2005 Mathematics May Seminar


Michelangelo and Some of His Most Significant Sculptures



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Michelangelo and Some of His Most Significant Sculptures

Lauren Bah

Italian sculptor, painter, architect, and poet, Michelangelo created some of the most famous works of art in the world today. The paintings found on the Sistine Chapel being one of the most famous not to mention his sculptures of Pieta`, David, Moses, and those found in the Medici Chapel.

Though born in Caprese, Italy in 1475, Michelangelo grew up in Florence. His father who was a magistrate was displeased to learn his son was becoming an artist. Despite this, Michelangelo began an apprenticeship with Domenico Ghirlandaio for three years. During these three years Michelangelo tried to suppress his apprenticeship because he didn’t want his work to be classified as a product of the workshop system, which was thought to produce crafts rather than Liberal Arts. However, this is where Michelangelo learned his techniques for fresco painting. He then attended Lorenzo de Medici’s school in the Palazzo Medici. Here Michelangelo created two marble works Madonna of the Steps and Battle of the Centaurs both of which are found in Casa Buonarroti, Florence. During his apprenticeship and schooling he studied many great artists work such as Donatello, Giotto, and Masaccio.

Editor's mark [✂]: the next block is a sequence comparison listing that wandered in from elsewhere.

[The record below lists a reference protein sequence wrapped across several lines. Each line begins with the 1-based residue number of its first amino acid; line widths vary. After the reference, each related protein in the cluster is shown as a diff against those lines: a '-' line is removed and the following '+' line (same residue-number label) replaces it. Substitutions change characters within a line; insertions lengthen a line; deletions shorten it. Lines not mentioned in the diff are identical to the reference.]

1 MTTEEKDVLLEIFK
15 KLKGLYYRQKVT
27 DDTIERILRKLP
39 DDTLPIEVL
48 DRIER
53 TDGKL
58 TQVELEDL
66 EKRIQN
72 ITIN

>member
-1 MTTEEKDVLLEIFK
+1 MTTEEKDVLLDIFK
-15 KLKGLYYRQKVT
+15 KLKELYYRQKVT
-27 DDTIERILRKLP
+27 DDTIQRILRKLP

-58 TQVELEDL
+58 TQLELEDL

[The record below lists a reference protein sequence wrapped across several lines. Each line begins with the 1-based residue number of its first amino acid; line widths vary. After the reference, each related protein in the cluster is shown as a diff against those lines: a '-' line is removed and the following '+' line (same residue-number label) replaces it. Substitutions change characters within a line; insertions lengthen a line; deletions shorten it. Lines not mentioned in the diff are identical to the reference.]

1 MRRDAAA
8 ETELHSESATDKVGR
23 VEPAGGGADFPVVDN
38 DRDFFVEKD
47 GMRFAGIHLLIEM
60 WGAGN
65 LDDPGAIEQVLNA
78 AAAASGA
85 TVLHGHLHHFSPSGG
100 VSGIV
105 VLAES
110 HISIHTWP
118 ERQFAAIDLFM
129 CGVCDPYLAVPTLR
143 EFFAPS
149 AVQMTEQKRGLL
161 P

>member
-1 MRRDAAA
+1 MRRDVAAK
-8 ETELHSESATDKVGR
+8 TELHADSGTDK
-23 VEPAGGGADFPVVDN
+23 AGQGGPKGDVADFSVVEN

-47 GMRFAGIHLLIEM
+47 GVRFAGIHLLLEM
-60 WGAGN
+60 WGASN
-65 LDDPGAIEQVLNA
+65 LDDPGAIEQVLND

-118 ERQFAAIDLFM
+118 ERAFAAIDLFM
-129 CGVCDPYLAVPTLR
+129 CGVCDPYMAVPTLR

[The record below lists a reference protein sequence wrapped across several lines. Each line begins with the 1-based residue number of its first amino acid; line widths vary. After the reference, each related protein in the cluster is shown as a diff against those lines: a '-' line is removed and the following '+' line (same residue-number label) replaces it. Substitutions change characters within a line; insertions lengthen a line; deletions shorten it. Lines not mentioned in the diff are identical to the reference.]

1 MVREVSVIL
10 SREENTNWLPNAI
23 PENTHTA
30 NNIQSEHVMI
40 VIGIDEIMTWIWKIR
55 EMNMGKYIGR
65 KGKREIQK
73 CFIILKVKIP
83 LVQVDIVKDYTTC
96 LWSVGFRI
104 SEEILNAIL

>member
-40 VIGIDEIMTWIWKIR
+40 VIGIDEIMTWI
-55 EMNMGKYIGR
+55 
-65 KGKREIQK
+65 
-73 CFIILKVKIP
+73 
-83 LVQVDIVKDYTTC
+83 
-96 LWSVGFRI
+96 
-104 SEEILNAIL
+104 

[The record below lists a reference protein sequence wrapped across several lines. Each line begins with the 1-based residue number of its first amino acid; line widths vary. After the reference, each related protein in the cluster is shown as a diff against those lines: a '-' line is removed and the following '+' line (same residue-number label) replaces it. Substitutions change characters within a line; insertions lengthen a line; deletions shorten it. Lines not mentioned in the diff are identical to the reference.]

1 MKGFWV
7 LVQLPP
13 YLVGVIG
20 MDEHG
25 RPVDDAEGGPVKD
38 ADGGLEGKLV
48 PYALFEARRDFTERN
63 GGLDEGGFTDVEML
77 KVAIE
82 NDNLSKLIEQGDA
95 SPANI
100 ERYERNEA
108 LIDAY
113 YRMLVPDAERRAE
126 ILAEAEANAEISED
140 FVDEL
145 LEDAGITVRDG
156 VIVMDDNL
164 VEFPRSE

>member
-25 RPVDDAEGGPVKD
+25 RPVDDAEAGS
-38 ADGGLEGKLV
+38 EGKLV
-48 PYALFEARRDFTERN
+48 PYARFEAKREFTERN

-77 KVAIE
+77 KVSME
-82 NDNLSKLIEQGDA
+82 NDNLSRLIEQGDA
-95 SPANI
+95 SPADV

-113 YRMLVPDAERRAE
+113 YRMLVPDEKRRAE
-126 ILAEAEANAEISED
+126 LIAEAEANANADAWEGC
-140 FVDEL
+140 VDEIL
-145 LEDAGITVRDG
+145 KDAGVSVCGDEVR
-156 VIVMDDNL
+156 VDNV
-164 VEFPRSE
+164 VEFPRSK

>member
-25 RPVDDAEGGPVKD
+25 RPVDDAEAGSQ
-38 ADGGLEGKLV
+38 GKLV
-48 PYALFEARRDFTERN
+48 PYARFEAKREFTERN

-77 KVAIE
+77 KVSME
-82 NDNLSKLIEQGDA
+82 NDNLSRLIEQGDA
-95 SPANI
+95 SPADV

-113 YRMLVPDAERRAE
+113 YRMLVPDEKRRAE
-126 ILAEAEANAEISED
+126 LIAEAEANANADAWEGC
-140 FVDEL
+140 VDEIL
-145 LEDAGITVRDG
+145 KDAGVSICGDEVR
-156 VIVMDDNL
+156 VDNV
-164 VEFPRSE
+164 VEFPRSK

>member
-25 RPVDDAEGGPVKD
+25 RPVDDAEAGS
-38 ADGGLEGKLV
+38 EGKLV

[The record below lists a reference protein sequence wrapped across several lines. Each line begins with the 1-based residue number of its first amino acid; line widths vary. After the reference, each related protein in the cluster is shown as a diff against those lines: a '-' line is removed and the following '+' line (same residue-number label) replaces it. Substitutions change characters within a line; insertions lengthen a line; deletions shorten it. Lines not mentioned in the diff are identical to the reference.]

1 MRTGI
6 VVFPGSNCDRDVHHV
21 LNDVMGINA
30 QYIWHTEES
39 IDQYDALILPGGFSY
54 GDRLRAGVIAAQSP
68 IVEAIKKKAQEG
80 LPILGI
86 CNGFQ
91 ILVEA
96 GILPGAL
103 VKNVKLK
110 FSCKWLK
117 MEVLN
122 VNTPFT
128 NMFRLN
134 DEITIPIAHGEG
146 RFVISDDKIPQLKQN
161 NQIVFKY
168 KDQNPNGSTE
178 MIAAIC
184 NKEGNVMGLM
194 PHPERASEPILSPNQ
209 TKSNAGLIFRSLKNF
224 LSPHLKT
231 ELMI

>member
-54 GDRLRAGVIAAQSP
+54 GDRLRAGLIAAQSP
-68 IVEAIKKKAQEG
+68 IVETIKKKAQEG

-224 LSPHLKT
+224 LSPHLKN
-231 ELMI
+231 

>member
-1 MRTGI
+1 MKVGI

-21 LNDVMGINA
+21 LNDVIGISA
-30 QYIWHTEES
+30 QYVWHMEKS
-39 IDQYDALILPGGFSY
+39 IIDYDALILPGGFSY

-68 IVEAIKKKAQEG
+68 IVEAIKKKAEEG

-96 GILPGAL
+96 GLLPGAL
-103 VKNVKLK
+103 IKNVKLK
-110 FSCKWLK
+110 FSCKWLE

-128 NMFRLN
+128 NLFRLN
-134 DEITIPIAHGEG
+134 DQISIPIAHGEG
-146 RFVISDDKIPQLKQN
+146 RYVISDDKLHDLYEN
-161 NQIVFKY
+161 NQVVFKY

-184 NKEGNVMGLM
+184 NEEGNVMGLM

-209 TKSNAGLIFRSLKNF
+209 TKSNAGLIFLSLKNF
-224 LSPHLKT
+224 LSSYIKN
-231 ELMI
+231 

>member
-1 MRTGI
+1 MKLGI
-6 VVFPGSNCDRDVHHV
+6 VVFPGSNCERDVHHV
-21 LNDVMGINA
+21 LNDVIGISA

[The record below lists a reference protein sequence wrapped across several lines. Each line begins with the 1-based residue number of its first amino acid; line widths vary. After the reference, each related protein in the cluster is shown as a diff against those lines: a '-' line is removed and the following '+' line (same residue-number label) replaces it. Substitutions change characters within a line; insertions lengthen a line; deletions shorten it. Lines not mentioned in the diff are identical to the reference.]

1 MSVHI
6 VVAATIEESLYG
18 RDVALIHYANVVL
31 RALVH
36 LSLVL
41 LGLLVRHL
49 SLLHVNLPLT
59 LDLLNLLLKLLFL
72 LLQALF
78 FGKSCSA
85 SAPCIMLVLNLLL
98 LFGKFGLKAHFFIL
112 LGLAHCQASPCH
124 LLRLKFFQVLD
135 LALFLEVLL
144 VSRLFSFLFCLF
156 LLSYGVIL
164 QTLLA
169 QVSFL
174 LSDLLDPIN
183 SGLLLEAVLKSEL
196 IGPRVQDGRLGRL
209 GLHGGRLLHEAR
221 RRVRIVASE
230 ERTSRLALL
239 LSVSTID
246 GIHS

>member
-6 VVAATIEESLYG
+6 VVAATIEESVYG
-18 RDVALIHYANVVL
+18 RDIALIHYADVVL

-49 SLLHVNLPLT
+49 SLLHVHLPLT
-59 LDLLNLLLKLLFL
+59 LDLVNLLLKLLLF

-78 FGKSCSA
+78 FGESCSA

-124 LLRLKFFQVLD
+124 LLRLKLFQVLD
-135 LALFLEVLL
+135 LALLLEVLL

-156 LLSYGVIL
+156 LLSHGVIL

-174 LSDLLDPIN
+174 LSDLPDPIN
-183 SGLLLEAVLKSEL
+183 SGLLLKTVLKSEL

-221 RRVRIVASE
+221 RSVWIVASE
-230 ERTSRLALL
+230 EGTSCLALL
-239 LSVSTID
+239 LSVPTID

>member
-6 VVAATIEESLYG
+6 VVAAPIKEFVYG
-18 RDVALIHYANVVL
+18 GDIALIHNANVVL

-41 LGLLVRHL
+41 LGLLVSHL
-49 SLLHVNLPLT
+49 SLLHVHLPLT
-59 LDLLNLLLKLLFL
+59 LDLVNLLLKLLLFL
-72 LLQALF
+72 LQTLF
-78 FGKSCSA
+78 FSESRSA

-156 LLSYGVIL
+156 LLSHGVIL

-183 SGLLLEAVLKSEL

Throughout his life Michelangelo received many commissions to sculpt. In fact, in 1498, when he was in his mere twenties, he received a commission to complete three marble figures, one of those being his first great sculpture, the Pieta`, for St. Peter’s.

The Pieta is the first of the four sculptures that was created and completely finished. Michelangelo made this scultpture from a slab of marble and managed to finish it in less than two years. In it he depicts the Virgin Mary holding her son Jesus Christ’s corpse. Many artists have portrayed this image, however, Michelangelo’s seems to stand out from the rest because he depicts the Virgin Mary as a youthful and serene, and not broken hearted and older as other artist had previously done. The Pieta has often been described as one of the most magnificent sculptures ever created. It’s exquisitely beautiful, moving, and highly finished compared to his later works. When it was unveiled in 1500 in St. Peter’s Basilica for the Jubilee, people admired the beautiful sculpture but when Michelangelo overheard a group of people crediting the work to other artists he became furious. Enraged he added his signature down the sash of Virgin Mary. He later regretted this and swore never to sign another piece of work. Today, the Pieta sculpture can be seen at St. Peter’s Basilica in Rome, Italy.